The voles, Leena’s email says, are numerous.
It’s what we’ve been waiting to hear all through the Northern winter. Her earlier reports on Finland’s vole population contained a map of the country, colour-coded to indicate the vole density. We are happy for the voles (small mouse-like rodents), but what we’re really interested in is their predator: Owls.
Over 20 years ago, an encounter with the Mountain Gorillas in Africa’s Virunga Mountains turned us into ardent amateur naturalists. Our initial interest was in charismatic mammals — lions, tigers, and bears. Over time, the sheer variety and beauty of avian life forms turned us into avid bird watchers. Raptors, birds of prey, are special to us. The love of birds that hunt for food primarily on the wing using their keen senses fits the DNA of my career: A trader in financial markets, where you eat what you kill.
Over the years, we have seen around 1,500 species of birds (there are over 9,000) and about 20 percent of the world’s 340 major raptors. We have been lucky enough to see many hallmark species of owls, perhaps the most specialised and magnificent of all raptor — Eagle Owls, Spectacled Owls, Burrowing Owls, Scops Owls and Barn Owls. Finland with its concentration of difficult-to-see owls has always been on our “bucket list”.
In a good year, Finland provides the opportunity to see many species of owls. In spring, the owls gather in the forests and woodlands around Oulu, to mate and breed. A high population of voles provides the essential food supply for young chicks, and so, more chances of seeing owls.
Finnature (where Leena works), the eco-tourism company who have arranged our trip, are optimistic; with Finnish reticence, they write that they hope it will be a “good year” for owls.
In early spring, guides search out nests, relying on owl calls and sightings, generally at night. They can then take tourists, mainly bird-watchers and amateur nature photographers, to known nest sites. Toni, our Finnish guide, jokes that in Finland you know where there is an owl nest by the number of assembled photographer’s bird hides nearby.
In May 2011, when we made our trip, we didn’t know it, but there was a Eurasian Eagle Owl nesting a few hundred metres from our hotel in downtown Helsinki. The chicks had just about fledged and frequently fell out of their nests, bringing traffic to a standstill. Wildlife rangers had to intervene, picking up the chicks and placing them back in their nests each time. Eagle Owls are the largest of European owls, 60–70 centimetres in height, with a wingspan of 1.3–1.7 metres in flight. Their appearance in an urban setting is the result of easy prey: A large population of rabbits, pets which had been released or escaped and colonised city parks. Unfortunately, we never got to see this species.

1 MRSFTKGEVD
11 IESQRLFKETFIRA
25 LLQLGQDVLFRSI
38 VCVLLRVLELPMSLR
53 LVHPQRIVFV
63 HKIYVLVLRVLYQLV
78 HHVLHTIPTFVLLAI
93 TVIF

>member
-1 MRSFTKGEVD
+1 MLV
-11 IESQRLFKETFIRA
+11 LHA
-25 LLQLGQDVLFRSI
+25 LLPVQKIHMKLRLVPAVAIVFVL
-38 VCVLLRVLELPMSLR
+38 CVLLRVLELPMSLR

Our owl sightings around Oulu, a mid-sized town on the Gulf of Bothnia, in the West of Finland, are more in keeping with the traditional etiquette of bird watching. Within a few hours of landing there, we see a magnificent Great Grey Owl female on her nest, incubating her eggs. In profile, the large bird, some 60 centimetres high, looks like a steamship funnel because of her flat, square head. She looks stately, staring at us through yellow eyes framed by white crescent moon shaped ‘eyebrows’ and a black chin. Generally, you can see the male owl, usually resting on a branch near the nest. He brings food to the female; once the chicks have hatched, he may need to catch around 10 voles a day to keep his mate and the brood fed, until the chicks are ready to leave the nest. But though we visit the site twice, we never see the male, except for a distant glimpse of pale feathers. Later groups are luckier.
We visit nest sites for Northern Hawk Owls, Ural Owls, and Tengmalm’s Owls and see the females. The view depends on the nest. One Ural Owl nest is high in the tree, all we are afforded is a glimpse of mottled brown tail feathers through a spotting scope set at 60 times magnification. We wait, but she does not move, limiting our view. Nor does the male appear.
At dusk one day, our guides use a different method: Owl calls. We travel along a forest road and at selected spots, we play an MP3 player with pre-recorded birdcalls. A Pygmy Owl’s high pitched “chuuk, chuuk, chuuck” issues from the speakers, audible for up to a kilometre. At the second location, we are immediately successful: A male Pygmy Owl, all of 15 centimetres high and perhaps 40–50 grams, flies in to check out the challenger to his territorial claims. The owl has a brown breast and white belly thinly streaked with brown. The owl’s head is grey brown with tiny white spots signalling that it is an adult. Bold in spite of its size, the owls are capable of killing voles and small birds larger than themselves.